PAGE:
Worker earns $12,320 more than “boss”, despite same hours. Let’s end employers’ abuse of “management” exemption.

wage slaveThe threshold to qualify for overtime pay, now $23,660, is expected to rise to $50,440 a year if new regulations are adopted by the Barack Obama administration. Until now, companies were allowed to call you a manager, pay you $26,000 and require you to work, say, 58 hours a week – no extra pay for hours worked more than 40. This has left many Americans earning far less than the folks they supervised, all just wage slavery for extra time of devotion to the job..

An example is a fast food worker, who earns $11 an hour, which is below the current threshold exemption for overtime (most of these employees don’t even make that much). He is promoted to manager at a salary of $26,000 a year. The job requires him to arrive early, leave late, work an extra day on the weekends, for a total of 18 hours a week, bringing him to 58 hours (not unusual for “junior managers”).

The new manager’s total hours per year are 58 hrs. X 52 weeks = 3,016 hours a year. Even if  paid just straight time at $11 an hour – worker, not manager pay – his annual wages would total $11 X  3,016 = $33,176. That’s $7,176 more than he makes as manager.

Part of the confusion generated by the media (and big business) is that “exempt” workers just don’t receive time and a half for more than 40 hours. In fact, they receive only an annual salary, and no pay over 40 hours.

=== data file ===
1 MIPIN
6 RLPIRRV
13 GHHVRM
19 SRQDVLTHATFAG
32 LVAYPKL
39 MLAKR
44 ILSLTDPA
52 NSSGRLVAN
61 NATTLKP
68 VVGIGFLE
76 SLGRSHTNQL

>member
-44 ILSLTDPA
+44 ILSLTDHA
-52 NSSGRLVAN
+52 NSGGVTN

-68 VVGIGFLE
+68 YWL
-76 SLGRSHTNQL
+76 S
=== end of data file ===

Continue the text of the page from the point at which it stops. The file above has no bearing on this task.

Should the same manager get the full benefit of $11 an hour with overtime, the gap is even larger. Regular time would be 40 hrs. X 52 weeks = 2,080 regular hours. Then $11 hr. X 2,080 equals $22,880 a year. The 18 hours of overtime each week would be calculated at time and a half or 18 + 9 =27 hours weekly, or 27 hrs. X 52 weeks X $11 an hour, to equal $15,440.

In this example the worker with overtime earns $22,880 straight time, plus $15,440 overtime, for a total of $38,320, or $12,320 more than the manager working the same hours.

No wonder that executives have been pushed by investors to “promote” employees to “working managers” to achieve lower overall labor expense. In the example above, the manager earning $26,000 for 3,016 regular hours plus 1,404 equivalent overtime hours, is really only earning $7.46 an hour, quite a pay cut when “promoted” from $11 an hour to be the “boss.” Talk about “inequality” with a twist!

Next Tuesday: a new meaning for “undertime”

One response

  1. […] here in the states we have a different problem with tax credits. Instead of raising the minimum wage to the $15 an hour (I have been advocating this since early 2011), our politicians are forcing […]

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